From the very ancient time since the human started being civilized there have been disputes for the ownership of property, be it any movable property or immovable property. Property can be divided into three categories as mentioned below.
  • Immovable Property – Immovable Property refers to property which cannot be moved from one place to another. Ex. Land, Tree connected to land or any other thing which is connected to the land and cannot be moved without disconnecting it from the land.
  • Movable Property – Movable Property refers to any property which can be moved from one place to another. eg: Car, Bike, Money, etc. 
  • Intellectual Property – Intellectual Property means an invention, idea, design, etc. that somebody has created and that the law prevents other people from copying.

There has been a considerable amount of growth in the laws governing property disputes. There are various laws which govern different types of disputes and other than approaching the court of law there are other methods as well. ADR in property matters helps a lot the Courts to settle disputes outside the court and reduce the number of cases. Now we will be discussing some laws which are governing or have ever governed the property disputes in India.

Currently, there is legislation named The Real Estate (development and regulation) Act, 2016 also known as “RERA”, it is a central legislation which aims to bring the real estate sector under its ambit thereby aligning the interests of the people who have been allotted under the plan and the promoters. It is in accordance with the entry 6 and 7 of the Concurrent List of the Constitution of India, which empowers the central government as well as the state governments to make laws on the topic. It was enacted in March 2016 and came into effect from May 2017.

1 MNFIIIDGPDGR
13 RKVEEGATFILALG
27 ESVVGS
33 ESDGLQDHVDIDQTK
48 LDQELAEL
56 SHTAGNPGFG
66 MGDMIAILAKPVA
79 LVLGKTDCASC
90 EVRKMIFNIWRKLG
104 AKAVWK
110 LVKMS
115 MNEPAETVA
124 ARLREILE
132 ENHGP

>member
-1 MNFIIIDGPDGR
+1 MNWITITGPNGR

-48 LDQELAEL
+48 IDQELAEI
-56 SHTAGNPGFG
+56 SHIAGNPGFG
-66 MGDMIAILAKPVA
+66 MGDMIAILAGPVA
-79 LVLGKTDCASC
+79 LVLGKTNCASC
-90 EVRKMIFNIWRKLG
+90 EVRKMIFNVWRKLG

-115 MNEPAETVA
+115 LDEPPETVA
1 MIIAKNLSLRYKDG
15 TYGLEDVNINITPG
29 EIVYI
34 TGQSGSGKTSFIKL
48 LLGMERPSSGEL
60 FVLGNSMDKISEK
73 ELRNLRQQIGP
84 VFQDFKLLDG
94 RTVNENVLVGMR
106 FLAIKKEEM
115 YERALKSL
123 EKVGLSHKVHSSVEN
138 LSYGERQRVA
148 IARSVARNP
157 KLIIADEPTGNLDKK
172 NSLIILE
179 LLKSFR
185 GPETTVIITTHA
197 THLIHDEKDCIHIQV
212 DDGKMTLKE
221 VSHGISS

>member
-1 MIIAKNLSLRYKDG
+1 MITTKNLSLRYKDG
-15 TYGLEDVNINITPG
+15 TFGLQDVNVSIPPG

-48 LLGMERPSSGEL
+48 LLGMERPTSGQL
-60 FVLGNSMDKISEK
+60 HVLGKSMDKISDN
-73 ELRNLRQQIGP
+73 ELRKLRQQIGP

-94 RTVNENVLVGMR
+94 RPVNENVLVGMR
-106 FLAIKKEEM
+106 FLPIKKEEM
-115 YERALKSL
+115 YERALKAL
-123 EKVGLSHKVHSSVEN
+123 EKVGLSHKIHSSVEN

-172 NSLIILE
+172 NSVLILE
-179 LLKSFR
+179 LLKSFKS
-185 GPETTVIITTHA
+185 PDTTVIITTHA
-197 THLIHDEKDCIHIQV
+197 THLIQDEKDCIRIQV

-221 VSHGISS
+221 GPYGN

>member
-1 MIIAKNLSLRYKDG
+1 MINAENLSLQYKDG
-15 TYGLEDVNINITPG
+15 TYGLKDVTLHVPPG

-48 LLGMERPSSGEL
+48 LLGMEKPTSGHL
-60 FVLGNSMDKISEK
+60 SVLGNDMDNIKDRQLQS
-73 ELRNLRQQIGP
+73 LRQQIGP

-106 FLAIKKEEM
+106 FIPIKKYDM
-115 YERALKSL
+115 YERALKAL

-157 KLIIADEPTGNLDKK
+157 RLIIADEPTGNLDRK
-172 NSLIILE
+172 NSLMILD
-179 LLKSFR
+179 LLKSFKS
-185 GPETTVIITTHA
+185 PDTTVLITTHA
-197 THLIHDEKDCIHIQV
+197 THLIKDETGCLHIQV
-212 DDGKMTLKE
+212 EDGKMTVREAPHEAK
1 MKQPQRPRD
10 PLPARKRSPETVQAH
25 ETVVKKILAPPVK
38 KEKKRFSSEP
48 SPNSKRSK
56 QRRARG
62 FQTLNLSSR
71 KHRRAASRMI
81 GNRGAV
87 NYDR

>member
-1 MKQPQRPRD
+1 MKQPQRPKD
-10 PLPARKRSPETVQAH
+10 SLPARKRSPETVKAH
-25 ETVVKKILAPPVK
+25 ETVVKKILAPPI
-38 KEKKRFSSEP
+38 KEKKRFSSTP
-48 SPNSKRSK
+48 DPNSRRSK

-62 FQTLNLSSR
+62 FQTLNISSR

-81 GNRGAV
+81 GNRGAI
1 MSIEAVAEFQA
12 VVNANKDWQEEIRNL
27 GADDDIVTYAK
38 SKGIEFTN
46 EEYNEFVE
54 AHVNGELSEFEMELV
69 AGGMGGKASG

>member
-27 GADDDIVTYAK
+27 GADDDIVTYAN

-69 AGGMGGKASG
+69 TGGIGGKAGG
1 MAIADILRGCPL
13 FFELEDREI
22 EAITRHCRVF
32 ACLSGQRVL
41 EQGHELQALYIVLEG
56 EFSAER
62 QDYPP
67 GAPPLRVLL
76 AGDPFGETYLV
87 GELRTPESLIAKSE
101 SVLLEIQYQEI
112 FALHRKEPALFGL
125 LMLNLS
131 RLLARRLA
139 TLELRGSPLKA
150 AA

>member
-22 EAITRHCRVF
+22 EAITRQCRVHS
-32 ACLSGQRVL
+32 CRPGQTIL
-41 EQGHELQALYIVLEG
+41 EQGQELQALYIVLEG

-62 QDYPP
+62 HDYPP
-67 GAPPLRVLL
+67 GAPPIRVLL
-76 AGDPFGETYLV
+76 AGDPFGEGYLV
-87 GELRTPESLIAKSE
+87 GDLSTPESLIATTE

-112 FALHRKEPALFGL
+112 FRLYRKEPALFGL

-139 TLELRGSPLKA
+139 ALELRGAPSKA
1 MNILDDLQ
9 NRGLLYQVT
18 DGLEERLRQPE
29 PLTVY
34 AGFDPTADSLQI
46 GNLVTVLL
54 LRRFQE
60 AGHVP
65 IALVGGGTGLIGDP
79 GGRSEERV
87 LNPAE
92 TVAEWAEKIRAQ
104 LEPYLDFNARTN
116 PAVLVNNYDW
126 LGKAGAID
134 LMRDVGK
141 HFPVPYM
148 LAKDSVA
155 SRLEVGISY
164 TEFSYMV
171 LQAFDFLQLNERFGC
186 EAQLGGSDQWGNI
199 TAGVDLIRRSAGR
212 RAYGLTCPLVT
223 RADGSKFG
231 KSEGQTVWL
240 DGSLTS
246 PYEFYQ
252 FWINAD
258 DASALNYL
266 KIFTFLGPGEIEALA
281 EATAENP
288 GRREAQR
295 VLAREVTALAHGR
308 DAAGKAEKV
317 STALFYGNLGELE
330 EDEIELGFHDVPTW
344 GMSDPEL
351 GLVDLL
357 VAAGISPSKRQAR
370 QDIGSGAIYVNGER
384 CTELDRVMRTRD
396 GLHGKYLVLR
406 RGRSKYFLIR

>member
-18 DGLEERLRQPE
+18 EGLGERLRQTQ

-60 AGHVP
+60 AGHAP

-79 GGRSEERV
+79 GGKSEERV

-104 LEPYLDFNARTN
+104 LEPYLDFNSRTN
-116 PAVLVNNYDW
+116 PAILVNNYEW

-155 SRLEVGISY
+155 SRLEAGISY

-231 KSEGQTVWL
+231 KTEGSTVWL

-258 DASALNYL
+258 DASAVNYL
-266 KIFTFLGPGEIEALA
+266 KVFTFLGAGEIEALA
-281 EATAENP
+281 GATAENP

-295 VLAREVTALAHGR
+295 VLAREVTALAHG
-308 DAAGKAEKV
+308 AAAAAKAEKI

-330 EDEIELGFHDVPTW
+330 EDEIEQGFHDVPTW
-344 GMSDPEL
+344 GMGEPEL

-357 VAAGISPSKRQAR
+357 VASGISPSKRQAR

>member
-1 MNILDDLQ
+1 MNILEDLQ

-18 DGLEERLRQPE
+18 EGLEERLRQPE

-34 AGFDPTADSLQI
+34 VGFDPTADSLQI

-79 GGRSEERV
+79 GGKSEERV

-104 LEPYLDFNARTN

As we can see that RERA is a newly made and enacted legislation then what was the scenario before 2016? 
Prior to the enactment of RERA, there existed a redressal mechanism under the Consumer Protection Act, 1986, in respect of a real estate project, a consumer as defined under Section 2(d) could approach the State Consumer disputes redressal Commission or the National Consumer Dispute Redressal Commission depending on the pecuniary jurisdiction as provided under section 11 and 22 of the Consumer Protection Act, 1986. Other than this there are a series of central and state laws as given:- 
  • Transfer of Property Act, 1882 which is a central act and provides general principles of real estate.